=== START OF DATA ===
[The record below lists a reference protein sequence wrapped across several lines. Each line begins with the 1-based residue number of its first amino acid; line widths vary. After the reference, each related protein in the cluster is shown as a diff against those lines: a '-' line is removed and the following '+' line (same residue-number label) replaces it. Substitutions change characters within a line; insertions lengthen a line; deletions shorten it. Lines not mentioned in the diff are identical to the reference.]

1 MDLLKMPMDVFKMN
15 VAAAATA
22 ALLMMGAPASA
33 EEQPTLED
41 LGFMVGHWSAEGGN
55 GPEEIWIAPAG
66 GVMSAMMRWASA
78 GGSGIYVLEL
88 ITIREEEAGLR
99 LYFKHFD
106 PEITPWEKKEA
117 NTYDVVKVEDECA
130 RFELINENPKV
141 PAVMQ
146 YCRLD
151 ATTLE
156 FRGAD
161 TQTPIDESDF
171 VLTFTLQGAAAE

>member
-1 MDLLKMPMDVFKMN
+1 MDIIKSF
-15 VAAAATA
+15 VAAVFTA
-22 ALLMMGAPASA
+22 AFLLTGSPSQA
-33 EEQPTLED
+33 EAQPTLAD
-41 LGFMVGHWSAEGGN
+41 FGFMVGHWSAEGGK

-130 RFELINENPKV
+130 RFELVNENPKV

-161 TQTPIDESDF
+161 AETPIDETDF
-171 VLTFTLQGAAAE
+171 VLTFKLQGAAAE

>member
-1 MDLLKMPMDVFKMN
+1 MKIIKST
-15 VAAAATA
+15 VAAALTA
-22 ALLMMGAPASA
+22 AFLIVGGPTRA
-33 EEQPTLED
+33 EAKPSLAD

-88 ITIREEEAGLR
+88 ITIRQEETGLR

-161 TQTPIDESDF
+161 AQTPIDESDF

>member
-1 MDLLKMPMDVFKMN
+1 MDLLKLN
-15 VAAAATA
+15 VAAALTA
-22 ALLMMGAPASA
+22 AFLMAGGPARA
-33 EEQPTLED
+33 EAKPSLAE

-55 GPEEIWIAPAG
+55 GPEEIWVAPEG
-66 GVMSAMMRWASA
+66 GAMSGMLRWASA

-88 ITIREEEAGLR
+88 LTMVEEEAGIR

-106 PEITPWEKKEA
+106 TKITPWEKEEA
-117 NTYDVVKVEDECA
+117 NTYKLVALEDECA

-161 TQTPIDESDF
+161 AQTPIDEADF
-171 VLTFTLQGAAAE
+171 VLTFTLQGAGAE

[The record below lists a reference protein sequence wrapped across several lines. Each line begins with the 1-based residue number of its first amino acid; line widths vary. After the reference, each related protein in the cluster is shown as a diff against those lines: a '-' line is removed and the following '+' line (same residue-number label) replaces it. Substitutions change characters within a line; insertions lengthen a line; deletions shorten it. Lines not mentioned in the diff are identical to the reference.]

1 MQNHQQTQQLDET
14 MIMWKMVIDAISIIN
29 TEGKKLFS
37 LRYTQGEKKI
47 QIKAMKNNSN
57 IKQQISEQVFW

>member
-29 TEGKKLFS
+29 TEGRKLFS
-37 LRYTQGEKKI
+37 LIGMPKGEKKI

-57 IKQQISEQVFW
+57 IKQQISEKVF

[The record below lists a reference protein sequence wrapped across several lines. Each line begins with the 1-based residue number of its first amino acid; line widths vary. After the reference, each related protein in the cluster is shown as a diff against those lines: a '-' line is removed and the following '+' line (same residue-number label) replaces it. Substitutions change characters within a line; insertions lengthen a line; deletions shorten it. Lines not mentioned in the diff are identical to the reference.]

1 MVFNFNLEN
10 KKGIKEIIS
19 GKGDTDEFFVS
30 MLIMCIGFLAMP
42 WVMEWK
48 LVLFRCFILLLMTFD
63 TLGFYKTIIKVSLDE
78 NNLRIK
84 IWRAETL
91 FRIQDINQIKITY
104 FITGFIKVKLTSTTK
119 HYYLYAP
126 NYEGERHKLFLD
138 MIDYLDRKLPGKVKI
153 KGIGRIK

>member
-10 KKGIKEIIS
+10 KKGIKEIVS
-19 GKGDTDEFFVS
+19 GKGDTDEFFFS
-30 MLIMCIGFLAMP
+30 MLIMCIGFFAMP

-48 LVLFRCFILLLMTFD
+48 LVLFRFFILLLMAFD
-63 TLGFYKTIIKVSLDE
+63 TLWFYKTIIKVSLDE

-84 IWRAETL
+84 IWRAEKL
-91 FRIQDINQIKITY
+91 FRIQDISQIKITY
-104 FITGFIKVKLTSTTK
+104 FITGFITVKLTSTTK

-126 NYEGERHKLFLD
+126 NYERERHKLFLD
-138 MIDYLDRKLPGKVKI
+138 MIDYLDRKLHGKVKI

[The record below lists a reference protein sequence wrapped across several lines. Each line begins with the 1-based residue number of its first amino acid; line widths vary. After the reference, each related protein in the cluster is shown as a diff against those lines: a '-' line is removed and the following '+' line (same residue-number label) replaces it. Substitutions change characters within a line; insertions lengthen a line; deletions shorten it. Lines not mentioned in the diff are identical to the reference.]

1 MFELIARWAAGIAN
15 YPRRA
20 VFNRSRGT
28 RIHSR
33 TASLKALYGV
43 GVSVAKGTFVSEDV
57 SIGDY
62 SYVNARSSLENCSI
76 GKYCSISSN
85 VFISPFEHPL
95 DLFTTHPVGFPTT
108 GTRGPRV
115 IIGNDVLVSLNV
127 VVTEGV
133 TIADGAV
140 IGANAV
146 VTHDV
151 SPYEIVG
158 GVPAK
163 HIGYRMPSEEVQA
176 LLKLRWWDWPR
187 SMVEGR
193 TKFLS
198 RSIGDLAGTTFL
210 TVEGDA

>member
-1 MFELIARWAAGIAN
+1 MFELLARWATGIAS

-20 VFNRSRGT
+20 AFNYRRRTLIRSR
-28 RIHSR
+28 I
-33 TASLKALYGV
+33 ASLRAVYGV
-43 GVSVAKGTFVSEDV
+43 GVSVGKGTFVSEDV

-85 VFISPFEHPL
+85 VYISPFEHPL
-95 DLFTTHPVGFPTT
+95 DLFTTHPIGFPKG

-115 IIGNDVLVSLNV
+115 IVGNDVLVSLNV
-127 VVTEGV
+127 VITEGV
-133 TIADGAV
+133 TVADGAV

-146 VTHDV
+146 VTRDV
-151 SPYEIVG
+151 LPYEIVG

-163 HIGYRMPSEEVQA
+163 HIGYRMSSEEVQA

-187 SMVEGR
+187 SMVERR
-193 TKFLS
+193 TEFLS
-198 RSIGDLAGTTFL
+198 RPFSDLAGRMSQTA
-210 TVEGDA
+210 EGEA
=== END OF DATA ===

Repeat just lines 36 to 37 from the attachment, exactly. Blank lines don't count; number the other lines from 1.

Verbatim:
-171 VLTFTLQGAAAE
+171 VLTFKLQGAAAE